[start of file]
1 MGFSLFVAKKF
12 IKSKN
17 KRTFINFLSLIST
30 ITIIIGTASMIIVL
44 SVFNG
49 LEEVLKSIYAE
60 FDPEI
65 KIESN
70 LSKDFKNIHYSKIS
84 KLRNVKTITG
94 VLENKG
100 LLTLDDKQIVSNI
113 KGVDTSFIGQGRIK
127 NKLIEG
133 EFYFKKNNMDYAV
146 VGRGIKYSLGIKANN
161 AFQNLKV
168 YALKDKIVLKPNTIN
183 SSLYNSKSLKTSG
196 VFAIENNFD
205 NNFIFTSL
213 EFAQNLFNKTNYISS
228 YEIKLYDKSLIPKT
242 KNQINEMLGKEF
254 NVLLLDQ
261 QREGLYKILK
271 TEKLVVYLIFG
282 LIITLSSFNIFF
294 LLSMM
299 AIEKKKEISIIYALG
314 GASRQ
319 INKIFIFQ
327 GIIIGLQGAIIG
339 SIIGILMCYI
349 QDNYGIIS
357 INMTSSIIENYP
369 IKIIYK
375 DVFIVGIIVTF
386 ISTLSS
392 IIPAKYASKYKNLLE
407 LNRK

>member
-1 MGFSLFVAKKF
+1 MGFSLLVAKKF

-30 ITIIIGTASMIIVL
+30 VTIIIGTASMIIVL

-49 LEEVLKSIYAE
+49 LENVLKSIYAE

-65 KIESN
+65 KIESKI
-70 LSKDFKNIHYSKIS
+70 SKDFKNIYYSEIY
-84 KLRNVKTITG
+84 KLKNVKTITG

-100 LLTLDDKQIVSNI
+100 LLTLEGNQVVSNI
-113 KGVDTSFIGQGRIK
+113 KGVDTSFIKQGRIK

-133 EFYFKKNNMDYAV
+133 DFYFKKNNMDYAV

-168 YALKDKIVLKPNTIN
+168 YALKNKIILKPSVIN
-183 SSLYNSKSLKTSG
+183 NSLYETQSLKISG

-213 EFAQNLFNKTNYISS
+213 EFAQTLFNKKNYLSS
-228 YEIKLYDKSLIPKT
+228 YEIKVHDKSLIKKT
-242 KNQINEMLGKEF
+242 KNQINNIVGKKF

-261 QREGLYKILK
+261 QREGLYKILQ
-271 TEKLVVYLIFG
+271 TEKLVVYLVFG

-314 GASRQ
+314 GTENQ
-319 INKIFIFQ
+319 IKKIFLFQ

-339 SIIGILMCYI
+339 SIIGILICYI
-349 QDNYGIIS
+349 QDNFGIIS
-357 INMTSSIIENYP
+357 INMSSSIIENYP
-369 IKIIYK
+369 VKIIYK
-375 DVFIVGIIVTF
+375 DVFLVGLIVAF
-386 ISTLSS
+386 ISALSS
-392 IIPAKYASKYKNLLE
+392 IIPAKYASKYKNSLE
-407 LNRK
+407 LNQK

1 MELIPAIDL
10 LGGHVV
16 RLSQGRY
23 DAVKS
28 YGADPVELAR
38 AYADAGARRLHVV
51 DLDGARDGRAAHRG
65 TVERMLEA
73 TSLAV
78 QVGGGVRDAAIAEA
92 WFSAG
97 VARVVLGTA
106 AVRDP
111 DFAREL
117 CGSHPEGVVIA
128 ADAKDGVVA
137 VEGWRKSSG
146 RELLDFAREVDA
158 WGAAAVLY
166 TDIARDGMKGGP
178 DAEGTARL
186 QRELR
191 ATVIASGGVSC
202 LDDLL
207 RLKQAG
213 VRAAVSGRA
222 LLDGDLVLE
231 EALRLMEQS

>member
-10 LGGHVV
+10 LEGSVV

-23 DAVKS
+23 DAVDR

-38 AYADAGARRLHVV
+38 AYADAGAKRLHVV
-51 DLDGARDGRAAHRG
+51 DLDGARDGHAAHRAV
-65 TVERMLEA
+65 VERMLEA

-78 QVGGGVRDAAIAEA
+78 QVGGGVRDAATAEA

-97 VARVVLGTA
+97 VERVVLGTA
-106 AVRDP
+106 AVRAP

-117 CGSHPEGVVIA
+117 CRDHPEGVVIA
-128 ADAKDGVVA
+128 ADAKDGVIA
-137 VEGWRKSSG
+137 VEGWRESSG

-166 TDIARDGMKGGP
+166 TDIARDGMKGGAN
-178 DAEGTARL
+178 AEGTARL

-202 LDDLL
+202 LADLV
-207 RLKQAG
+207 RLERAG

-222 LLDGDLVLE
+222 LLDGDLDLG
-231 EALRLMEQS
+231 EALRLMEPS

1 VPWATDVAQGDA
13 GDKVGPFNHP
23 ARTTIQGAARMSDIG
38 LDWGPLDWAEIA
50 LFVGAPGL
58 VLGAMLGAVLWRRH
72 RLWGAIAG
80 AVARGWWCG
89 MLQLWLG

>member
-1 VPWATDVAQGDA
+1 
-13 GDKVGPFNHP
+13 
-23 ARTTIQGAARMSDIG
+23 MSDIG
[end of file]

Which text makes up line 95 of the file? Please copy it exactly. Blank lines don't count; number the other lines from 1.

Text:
1 MELIPAIDL